The Practicals are consistent, normal. They apply Satanism in their lives without burning out and without getting bogged down in details or philosophy. Just do it however you want. Ultimately sensible. "Sensible" coming from the mouth of a Satanic Evangelist type is a compliment. But the Infernals disagree, according to them sensible, like "political correctness", is just a boring waste of time and more of a restriction than a blessing!
“I am me first, a Satanist second. The way I believe all things in life should be approached.”
TheOptimist (2001 Nov 09)
The practicals may study Satanism privately and perform secret rituals. They toy with the idea of attending Grottos and meetings and may do, sometimes, but firstly they are themselves with their own lives. Sometimes mysterious, they can also be:
The Practicals include the class of Satanist who are not public about their beliefs. Those Satanists who aligned themselves with the Church of Satan but do not tell their friends or relatives. It is personal. Their secret source of power needn't be discussed or debated, it just is. In my experience around London I've met a few Hidden Ones, they contact someone more Evangelical every now and then just as nod of mutual respect.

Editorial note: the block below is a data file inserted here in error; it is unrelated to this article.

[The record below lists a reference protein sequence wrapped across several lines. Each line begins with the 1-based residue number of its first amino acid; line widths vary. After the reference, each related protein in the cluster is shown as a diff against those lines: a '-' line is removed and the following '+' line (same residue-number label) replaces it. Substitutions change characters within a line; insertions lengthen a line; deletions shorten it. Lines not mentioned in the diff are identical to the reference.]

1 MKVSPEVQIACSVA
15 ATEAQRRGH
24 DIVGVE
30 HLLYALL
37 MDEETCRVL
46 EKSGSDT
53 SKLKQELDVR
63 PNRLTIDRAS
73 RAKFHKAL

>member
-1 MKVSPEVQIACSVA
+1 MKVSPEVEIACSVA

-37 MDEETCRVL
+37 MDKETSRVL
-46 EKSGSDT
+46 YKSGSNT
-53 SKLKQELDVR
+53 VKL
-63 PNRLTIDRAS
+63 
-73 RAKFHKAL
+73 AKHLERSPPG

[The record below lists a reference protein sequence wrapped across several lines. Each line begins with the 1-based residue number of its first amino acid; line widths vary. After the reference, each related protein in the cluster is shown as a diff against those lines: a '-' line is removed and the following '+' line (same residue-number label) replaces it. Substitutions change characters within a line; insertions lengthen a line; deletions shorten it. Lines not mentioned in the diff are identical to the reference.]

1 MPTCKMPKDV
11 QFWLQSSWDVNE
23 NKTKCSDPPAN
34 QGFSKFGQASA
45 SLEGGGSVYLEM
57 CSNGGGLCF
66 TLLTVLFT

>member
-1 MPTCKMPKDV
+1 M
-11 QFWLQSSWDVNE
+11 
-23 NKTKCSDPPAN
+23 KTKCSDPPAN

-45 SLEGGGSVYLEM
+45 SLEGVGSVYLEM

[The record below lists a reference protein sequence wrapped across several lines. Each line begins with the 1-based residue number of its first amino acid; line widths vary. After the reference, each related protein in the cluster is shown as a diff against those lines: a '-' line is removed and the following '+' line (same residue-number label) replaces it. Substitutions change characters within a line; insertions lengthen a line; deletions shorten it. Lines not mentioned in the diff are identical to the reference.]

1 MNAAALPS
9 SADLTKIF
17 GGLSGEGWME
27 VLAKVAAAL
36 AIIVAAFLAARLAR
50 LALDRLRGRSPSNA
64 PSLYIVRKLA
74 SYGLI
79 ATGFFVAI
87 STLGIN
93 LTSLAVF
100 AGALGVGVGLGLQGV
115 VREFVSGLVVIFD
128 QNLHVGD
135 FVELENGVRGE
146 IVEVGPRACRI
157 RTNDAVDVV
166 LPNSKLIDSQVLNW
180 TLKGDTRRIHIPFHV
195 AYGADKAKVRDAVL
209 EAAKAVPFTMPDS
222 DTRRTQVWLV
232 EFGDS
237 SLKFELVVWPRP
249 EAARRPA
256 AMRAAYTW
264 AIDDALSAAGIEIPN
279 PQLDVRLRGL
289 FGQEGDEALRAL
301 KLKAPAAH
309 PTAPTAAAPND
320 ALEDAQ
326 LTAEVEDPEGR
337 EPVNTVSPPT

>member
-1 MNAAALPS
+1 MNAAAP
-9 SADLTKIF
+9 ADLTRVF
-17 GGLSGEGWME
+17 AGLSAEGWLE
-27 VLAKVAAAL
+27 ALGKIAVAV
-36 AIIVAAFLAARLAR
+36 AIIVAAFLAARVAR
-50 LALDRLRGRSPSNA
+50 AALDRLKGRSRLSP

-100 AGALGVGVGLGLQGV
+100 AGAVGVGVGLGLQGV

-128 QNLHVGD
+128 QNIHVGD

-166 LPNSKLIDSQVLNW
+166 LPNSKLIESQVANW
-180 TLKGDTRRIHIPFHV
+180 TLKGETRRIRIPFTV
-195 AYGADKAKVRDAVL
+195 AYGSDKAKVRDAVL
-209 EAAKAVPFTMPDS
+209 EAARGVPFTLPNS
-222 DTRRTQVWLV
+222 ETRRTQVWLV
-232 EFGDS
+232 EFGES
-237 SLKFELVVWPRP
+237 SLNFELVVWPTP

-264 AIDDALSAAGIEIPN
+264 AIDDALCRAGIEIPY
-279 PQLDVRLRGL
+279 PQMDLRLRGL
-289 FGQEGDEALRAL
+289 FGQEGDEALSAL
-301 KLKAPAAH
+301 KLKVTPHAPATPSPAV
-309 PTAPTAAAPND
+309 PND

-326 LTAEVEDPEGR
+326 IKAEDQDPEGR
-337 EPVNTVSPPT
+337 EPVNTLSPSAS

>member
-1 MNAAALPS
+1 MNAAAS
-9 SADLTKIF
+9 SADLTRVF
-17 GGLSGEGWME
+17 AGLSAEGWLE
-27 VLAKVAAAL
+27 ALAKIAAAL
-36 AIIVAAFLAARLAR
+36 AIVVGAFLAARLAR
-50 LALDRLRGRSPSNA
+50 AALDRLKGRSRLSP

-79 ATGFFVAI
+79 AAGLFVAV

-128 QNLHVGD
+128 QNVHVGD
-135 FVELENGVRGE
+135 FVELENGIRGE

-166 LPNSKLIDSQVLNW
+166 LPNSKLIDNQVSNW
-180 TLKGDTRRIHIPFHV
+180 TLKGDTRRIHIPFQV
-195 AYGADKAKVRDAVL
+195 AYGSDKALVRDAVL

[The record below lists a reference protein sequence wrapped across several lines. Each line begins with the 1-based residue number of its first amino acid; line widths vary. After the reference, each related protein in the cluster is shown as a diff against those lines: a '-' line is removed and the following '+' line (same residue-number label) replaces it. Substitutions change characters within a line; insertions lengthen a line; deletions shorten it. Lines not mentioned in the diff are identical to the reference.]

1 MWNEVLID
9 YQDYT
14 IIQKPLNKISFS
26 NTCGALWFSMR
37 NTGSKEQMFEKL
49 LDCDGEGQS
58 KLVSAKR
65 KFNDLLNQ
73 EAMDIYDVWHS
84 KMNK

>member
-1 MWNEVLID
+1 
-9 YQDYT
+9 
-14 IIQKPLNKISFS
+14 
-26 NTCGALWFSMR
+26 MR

“Most of us will be what LaVey termed "First-level" Satanists; we appear to be akin to the rest of society, in terms of our jobs, outward appearances, homes and leisure interests - but we apply Satanism positively to give us that extra something we can't find anywhere else. And we use magic and ritual as we see fit.”
Dylan Clarke in Rule Satannia Issue 4 (2004)6
Oh, those pesky attention seeking types! But wait a minute, despite the inversion, parody, blasphemy and confrontationalism there really is a serious and deep intellectual message behind their actions. Many are not merely seeking attention to themselves, but to the ridiculousness of the concepts that they mock. They do not often achieve the same level of historical memorability as the Infernals, because the things that shock people change over time.